In short, npGreenway feels the effort so far has been substandard on the part of Parks staff. The 2030 Bicycle Master Plan (BMP), adopted by Council in 2010 states goals of increasing ridership substantially in the coming years. The BMP 2030 lists obstacles to achieving that goal, and the primary concern most riders and walkers have is safety. Parks efforts do nothing to alleviate that sense of danger in the Segments 4 and 5. In truth, we doubt any amount of money and effort can make the Greeley segment useable. Its only purpose serves to do a ‘checkmark’ for that segment, to leave it to future staff to untangle. The Cement Road segment is the only possible alignment and efforts to make Greeley an option are dishonest.“
For some context, below is the current alignment proposal for section five (note the “ROW required”, which is the route npGreenway wants, versus the yellow “near-term buildable” line on surface streets):
Also in the letter, npGreenway calls for a minimum width of 14-feet based on anticipated demand and the ability to separate walking and biking.
As for the controversial Greeley segment — which PP&R is using instead of the much more desirable “cement road” — npGreenway stated that they “flat out oppose” it. “It has been a waste of funds to study Greeley as an alignment. The plan is to be a North Portland Willamette Greenway Trail. A trail located along Greeley is not a Willamette Greenway trail.”
It’s worth noting that while Greeley is a busy road with fast-moving cars and trucks, the current plans call for a new separated cycletrack. See the cross-section below:
For their part, PP&R says they will “continue to seek an easement across Albina Yard (another name for the cement road)” but they are clearly loathe to upset the owners of the cement road, Union Pacific Railroad. UPRR has clearly stated they aren’t interested in selling or allowing public access; but advocates feel it puts the City in a much weaker future negotiating position if they fail to at least commit to pushing strongly for it. And putting the preferred alignment up on Greeley could make it harder to muster the political and public momentum it will take to push for the cement road. “Things change,” writes npGreenway, “Without a preferred alignment on the Cement Road, the onus of planning puts the Greeley Ave option as the preferred choice when it is anything but that.”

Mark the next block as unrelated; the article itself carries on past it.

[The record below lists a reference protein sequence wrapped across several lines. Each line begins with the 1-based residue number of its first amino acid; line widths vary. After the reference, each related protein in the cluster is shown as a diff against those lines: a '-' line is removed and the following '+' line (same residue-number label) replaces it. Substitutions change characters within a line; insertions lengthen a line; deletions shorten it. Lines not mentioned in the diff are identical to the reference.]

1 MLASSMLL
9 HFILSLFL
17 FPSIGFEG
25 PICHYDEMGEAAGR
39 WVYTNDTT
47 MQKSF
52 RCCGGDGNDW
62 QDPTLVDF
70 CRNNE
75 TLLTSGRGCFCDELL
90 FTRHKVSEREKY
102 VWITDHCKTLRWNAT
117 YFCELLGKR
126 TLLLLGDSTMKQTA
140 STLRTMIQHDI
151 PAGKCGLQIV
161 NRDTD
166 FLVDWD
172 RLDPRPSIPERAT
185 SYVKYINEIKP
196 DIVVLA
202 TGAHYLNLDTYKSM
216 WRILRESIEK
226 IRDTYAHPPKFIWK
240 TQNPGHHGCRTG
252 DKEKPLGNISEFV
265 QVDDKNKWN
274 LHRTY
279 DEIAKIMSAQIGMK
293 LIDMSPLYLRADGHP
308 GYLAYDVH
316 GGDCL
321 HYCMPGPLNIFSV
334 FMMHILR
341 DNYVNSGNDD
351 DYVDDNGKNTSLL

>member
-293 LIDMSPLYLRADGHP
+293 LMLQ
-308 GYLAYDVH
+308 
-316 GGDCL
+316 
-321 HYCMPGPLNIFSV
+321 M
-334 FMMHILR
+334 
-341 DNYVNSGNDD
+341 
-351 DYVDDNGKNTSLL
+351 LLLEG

Signatories on the letter include the Co-chairs of the city’s planning advisory committee, the executive director of the Swan Island Business Association, a representative for Daimler Trucks North America, and others.
The current project from PP&R is to complete 10% preliminary engineering plans, garner community support for the alignment, and prioritize which segments should be built first. The draft plan is due mid-February.
If you missed the final open house, the City is still accepting comments. They’ve published an online comment form and the deadline for submissions is tomorrow (1/23). View each of the five segments and learn more about the project on the official project website.